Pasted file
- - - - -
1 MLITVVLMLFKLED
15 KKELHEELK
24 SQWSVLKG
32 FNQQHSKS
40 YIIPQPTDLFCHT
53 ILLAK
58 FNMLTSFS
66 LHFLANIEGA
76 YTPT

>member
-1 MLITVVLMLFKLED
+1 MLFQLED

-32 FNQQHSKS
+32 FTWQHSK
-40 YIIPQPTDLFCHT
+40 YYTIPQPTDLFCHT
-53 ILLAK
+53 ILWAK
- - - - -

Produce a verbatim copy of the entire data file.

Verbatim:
1 MLITVVLMLFKLED
15 KKELHEELK
24 SQWSVLKG
32 FNQQHSKS
40 YIIPQPTDLFCHT
53 ILLAK
58 FNMLTSFS
66 LHFLANIEGA
76 YTPT

>member
-1 MLITVVLMLFKLED
+1 MLFQLED

-32 FNQQHSKS
+32 FTWQHSK
-40 YIIPQPTDLFCHT
+40 YYTIPQPTDLFCHT
-53 ILLAK
+53 ILWAK